How can tech companies compete with DIY trend? Complex skillsets are key

By JJ Rosen April 12, 2021

By Atiba Founder & CEO, JJ Rosen; This article originally appeared in The Tennessean

The idea of giving myself a haircut had never crossed my mind.

Since I was a kid, my hairstyle has always been described as “basic” or sometimes “bland.”  With its average length, no distinct part, and no “product” (because I never really knew what that meant), I have never outgrown the bowl look that was so popular in the 70s.

Despite my simple style that requires only two minutes of a barber’s time to trim, I had always assumed that when it comes to haircuts, “do it yourself” was a bad idea — something better left to the professionals.

Then the coronavirus came along and shut everything down.  With the help of YouTube and an online tutorial, I gave it a try.

The results were mixed.

There were some uneven parts that I was unable to resolve and a small area of missing hair above my ear that I accidentally shaved off.   But overall, with the internet as my guide, it turned out ok.  As my own barber, I would give myself a strong C.

Cutting my own hair turned out to be just one of the many do-it-yourself projects I ended up attempting this past pandemic year.

Between my wife and me, we somehow managed to fix a leaky faucet, change out the belt on a dryer, syphon a clogged air conditioning duct, replace a broken lock, install a home security system and repair a vacuum cleaner.  Not bad considering we were clueless as to how any of these things worked before the pandemic shutdown.

The DIY (“do it yourself”) trend is nothing new.  There’s always been a subset of society that are die-hard DIY-ers purely for the fun of it.

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But with COVID-19 forcing us to isolate from one another, coupled with the resulting economic consequences that have hurt so many, the cost savings and virus risk reduction of the DIY approach is more compelling than ever before. It’s no longer the domain of cheapskates (like myself) or those that are good with a hammer and saw.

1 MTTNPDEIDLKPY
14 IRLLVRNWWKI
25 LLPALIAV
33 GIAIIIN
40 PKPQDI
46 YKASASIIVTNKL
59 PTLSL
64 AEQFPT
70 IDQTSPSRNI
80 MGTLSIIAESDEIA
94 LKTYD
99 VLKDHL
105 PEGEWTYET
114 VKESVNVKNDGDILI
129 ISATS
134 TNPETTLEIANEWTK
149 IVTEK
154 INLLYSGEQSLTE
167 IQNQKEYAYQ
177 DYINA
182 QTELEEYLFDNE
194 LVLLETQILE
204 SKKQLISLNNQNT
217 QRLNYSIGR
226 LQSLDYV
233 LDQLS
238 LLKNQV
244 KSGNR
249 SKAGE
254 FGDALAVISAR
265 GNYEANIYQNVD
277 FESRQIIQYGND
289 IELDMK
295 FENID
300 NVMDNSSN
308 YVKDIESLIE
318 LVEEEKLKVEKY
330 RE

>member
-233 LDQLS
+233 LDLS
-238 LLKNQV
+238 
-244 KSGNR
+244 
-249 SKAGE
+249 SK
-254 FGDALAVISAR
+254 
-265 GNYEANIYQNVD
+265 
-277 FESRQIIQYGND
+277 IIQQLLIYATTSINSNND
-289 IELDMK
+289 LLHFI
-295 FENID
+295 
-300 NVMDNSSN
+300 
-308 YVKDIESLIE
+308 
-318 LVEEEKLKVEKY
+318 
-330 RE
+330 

Thanks to YouTube and the web, from haircuts in the kitchen to oil changes in the driveway, anyone has a good shot at tackling increasingly complex DIY tasks.

But for many businesses, the growth of the “DIY economy” has introduced new challenges.

Companies are used to competing with other companies. But with the growth of DIY over the past 13 months, many companies are now having to compete with the very people they are hoping to serve.  Customers have a choice whether to pay someone for their expertise or simply attempt to do it on their own with the internet as their teacher.

In the tech services sector, the idea of a non-techie building their own website or a non-engineer troubleshooting their own PC used to be unheard of. Today, however, many of these tasks can be done by anyone with access to a web browser.

So how can companies that depend on selling their expertise compete with this growing DIY trend?

When considering the DIY approach, there are three reasons people opt to hire a professional versus doing it themselves.

First, they judge whether the job is just too complex, regardless of how much guidance they find online.  My simple bowl haircut felt doable, but my wife’s more complex hairstyle — no way. (She’s using the “wait it out” approach, by the way.)

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Second, they consider whether a job would simply take too much time, even if it’s possible.  I could build a new file server for our company myself, but it would take 10 times the amount of time than just ordering one online.

And finally, they evaluate the consequences of a potential DIY job gone bad. I could possibly use YouTube to walk me through replacing my car’s brakes, but the consequences of doing the job incorrectly are not worth the risk.

So, the key for companies that compete with the DIY-ers is to grow their skillsets around complex tasks, deliver results fast and focus on selling services that are too risky to be done wrong. And of course, there’s always the option for businesses to upcharge to repair the damage done by the DIY approach — something I just recently learned from my barber.

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